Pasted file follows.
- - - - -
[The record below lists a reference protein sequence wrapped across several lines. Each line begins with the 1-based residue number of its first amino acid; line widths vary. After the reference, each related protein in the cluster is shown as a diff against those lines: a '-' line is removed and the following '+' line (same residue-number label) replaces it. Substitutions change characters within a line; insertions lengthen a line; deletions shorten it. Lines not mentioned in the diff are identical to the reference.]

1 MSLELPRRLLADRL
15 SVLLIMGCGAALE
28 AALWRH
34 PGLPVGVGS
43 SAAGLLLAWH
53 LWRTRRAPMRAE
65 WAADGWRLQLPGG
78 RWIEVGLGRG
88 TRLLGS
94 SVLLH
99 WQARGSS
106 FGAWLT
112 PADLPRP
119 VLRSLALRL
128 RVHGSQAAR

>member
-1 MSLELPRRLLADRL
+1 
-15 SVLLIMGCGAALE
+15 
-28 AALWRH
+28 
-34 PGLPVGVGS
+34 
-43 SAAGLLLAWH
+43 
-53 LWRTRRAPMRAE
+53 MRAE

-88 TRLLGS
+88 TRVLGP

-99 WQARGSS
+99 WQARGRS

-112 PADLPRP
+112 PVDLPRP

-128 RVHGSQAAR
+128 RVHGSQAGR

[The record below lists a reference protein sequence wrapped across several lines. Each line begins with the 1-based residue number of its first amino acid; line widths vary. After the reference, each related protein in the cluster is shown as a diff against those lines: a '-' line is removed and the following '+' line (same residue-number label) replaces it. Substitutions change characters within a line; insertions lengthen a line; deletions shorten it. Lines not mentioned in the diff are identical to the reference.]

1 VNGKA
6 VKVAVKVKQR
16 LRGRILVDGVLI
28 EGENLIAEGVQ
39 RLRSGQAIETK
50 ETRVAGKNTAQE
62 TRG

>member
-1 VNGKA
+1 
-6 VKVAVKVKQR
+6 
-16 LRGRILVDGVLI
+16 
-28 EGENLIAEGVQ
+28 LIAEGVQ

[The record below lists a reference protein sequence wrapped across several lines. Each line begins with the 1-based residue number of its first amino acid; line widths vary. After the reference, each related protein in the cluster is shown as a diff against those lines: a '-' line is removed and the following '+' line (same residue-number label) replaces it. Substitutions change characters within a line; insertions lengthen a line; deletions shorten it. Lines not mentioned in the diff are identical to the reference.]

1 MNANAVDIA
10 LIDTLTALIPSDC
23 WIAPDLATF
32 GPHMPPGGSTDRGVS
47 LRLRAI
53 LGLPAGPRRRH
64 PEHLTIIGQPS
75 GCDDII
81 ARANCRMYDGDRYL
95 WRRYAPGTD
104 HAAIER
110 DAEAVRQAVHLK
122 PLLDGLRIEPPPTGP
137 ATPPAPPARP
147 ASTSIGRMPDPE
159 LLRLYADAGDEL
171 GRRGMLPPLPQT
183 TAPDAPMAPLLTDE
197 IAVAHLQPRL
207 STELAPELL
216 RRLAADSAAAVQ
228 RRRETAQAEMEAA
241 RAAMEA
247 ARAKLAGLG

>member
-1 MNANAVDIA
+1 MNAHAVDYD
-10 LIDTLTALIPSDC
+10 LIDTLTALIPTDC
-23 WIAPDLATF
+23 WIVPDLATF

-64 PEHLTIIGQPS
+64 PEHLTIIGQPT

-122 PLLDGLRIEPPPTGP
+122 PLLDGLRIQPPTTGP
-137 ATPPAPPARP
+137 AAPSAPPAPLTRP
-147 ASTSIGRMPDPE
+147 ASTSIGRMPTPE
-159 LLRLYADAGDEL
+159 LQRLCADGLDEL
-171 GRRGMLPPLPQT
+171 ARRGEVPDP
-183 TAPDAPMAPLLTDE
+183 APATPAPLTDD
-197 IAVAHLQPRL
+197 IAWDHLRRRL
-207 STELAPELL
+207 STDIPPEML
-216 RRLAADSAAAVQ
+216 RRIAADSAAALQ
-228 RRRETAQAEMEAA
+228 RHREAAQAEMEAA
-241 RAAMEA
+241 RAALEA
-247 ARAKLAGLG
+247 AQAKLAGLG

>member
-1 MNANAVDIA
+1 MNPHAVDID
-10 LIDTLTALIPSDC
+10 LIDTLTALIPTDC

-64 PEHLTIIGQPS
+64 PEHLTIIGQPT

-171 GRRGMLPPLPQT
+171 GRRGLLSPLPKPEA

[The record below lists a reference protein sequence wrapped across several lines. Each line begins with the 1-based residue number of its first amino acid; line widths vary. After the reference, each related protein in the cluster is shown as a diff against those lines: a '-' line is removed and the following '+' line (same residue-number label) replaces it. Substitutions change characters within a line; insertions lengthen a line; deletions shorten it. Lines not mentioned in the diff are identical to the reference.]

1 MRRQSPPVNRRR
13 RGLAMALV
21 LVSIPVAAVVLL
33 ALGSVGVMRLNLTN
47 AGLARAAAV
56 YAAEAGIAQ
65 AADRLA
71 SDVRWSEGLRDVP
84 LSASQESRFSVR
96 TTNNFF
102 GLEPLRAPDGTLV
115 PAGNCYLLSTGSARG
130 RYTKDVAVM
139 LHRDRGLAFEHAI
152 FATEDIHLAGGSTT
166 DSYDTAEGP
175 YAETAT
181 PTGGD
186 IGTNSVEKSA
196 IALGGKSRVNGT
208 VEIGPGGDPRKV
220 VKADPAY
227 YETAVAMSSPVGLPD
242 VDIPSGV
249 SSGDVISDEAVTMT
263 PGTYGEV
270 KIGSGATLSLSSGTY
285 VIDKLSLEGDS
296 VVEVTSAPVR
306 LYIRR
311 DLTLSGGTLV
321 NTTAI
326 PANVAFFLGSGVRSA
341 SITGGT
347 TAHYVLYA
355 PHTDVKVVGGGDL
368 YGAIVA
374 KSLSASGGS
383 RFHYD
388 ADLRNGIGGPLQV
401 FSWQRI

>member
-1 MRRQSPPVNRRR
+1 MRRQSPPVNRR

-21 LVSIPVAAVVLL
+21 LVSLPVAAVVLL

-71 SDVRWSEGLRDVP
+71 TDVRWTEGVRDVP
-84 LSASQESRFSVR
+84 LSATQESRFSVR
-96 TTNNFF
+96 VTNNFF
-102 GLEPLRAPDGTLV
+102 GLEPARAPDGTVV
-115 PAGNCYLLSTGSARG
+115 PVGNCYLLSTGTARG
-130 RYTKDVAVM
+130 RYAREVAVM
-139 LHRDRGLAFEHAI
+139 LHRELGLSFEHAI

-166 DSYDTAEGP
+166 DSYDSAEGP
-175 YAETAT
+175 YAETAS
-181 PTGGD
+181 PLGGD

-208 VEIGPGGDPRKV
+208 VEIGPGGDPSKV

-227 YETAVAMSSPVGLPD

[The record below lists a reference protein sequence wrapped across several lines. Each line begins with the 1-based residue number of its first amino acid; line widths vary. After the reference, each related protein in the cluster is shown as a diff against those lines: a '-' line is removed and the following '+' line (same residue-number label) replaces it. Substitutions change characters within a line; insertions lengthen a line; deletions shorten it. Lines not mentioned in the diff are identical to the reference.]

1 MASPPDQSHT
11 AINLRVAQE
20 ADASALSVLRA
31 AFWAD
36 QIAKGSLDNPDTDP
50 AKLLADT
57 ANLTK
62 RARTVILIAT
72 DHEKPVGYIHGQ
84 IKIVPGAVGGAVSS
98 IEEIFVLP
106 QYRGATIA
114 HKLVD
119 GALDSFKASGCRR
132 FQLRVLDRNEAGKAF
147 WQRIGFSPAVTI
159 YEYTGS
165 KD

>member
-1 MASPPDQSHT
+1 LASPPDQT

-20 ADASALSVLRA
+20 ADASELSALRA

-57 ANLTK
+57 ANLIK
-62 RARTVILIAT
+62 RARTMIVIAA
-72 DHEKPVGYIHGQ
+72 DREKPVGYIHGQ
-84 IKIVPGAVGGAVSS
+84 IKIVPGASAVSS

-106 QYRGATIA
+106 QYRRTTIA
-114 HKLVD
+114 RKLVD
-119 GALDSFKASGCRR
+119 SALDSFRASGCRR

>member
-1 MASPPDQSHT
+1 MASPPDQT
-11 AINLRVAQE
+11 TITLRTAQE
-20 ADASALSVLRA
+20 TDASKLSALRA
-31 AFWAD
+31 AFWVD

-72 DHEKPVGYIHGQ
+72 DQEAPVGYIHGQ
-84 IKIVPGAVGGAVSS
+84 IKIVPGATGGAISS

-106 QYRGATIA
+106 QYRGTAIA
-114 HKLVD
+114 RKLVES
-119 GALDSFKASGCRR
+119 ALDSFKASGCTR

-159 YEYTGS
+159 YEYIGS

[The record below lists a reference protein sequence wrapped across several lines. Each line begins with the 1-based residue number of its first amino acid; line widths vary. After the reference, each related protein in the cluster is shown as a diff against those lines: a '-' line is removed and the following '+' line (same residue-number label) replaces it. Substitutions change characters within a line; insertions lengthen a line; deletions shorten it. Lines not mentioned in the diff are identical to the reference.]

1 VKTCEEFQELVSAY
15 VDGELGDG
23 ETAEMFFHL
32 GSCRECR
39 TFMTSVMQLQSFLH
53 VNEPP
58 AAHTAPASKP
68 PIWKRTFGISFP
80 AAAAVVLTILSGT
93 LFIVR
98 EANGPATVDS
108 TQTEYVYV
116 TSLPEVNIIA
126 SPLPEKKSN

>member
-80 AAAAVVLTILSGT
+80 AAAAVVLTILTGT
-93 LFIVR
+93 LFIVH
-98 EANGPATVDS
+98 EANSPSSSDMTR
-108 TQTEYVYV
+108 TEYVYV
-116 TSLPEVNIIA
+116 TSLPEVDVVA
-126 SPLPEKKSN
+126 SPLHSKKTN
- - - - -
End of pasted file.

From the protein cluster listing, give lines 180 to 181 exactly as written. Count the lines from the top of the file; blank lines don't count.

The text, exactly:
+130 RYAREVAVM
-139 LHRDRGLAFEHAI